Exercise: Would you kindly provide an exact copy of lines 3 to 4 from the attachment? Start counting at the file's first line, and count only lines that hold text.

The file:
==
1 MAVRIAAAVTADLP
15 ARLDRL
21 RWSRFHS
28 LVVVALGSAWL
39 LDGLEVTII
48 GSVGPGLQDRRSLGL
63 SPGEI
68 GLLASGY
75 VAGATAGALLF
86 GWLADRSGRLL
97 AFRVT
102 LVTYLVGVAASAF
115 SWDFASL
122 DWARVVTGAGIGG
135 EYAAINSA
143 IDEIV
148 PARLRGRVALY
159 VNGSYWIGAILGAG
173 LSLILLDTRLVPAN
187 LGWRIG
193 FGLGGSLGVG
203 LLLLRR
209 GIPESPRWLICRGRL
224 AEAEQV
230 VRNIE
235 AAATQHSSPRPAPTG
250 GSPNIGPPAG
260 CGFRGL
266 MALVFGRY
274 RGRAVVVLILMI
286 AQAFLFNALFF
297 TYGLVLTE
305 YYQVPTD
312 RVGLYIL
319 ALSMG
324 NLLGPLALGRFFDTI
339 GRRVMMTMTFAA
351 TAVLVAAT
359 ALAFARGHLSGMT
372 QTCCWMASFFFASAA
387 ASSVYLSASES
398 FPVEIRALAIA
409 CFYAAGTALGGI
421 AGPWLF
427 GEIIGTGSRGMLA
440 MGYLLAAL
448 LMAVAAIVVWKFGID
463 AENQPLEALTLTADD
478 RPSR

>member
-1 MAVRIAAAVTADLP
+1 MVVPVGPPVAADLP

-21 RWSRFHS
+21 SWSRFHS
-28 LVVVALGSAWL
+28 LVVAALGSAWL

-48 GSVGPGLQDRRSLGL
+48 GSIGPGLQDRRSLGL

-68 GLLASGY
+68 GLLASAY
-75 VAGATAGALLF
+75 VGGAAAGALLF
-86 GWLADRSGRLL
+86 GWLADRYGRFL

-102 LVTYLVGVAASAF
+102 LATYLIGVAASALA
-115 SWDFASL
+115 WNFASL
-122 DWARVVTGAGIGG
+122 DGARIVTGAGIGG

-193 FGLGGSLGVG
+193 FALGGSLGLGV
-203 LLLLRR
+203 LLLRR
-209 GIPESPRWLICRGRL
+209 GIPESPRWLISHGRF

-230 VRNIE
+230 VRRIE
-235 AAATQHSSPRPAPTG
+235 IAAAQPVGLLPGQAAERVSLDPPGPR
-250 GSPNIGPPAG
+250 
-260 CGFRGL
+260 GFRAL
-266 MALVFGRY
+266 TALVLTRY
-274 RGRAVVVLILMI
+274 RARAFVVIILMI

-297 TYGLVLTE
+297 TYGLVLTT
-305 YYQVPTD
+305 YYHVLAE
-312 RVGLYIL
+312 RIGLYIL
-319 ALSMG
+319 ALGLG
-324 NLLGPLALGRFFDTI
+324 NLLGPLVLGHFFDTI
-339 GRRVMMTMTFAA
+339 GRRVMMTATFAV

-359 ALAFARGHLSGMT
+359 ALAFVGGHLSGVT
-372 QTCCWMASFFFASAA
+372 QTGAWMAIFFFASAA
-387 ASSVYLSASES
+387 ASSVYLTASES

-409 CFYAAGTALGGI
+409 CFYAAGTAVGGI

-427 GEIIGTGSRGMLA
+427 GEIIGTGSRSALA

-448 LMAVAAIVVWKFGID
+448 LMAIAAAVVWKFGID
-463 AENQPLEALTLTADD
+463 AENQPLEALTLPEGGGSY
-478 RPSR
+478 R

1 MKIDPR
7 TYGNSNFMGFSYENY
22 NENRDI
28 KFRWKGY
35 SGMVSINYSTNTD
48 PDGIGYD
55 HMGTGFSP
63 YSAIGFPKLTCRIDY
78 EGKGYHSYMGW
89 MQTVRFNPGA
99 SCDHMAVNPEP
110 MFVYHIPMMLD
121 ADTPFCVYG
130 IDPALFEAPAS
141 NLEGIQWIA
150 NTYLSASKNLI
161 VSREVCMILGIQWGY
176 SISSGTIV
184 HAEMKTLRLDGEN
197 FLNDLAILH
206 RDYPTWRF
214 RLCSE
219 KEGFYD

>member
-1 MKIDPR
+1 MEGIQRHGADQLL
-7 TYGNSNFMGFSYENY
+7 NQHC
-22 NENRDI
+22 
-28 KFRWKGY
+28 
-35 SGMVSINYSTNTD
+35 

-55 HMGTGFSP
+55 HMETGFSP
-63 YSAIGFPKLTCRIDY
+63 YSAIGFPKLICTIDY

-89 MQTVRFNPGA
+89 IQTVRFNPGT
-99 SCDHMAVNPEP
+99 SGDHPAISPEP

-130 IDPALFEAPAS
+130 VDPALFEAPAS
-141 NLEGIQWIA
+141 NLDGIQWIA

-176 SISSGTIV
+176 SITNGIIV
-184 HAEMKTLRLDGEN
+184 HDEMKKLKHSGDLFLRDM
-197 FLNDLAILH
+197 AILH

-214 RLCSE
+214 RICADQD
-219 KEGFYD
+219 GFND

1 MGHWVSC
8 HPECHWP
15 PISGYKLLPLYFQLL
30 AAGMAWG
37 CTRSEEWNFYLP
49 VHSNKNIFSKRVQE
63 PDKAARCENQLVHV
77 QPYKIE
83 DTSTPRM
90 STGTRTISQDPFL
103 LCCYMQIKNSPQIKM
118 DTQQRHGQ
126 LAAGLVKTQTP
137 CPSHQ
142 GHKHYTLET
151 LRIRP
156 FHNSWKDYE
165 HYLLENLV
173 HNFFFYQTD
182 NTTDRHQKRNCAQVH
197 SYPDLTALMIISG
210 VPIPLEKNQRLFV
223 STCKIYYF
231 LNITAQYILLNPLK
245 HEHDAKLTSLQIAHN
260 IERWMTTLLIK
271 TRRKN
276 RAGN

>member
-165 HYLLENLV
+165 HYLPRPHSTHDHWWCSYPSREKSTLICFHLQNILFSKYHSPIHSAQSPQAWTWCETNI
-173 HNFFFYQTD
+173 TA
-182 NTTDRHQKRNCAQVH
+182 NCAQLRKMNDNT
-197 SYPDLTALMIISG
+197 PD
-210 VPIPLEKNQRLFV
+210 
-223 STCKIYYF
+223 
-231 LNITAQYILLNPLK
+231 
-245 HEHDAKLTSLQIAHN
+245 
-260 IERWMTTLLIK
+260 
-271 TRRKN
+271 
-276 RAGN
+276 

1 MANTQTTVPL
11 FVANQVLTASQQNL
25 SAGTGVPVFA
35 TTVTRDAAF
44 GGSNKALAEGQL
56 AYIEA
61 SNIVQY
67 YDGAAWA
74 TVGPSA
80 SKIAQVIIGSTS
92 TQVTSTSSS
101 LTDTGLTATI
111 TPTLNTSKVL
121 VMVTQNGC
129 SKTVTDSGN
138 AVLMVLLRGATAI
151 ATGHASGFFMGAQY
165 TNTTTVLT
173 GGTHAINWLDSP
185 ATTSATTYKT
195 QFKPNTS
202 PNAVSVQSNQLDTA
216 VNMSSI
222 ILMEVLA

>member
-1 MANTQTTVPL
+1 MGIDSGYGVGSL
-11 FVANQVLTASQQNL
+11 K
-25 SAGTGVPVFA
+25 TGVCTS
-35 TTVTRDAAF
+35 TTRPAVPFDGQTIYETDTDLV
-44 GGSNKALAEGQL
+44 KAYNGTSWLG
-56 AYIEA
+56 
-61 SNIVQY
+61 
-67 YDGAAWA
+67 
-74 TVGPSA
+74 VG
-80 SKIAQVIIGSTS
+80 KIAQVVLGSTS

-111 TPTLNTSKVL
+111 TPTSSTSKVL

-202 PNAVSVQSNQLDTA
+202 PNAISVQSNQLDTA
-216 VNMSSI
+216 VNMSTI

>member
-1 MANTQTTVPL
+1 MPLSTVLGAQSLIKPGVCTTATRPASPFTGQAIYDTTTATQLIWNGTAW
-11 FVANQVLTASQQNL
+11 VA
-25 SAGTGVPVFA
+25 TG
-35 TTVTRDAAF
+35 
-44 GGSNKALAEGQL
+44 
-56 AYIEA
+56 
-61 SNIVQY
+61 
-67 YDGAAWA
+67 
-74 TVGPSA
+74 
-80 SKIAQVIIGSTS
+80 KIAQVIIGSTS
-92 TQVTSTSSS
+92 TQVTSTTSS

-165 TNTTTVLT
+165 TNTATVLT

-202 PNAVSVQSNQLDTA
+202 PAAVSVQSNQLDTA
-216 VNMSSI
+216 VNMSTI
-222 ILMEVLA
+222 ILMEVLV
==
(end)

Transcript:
21 RWSRFHS
28 LVVVALGSAWL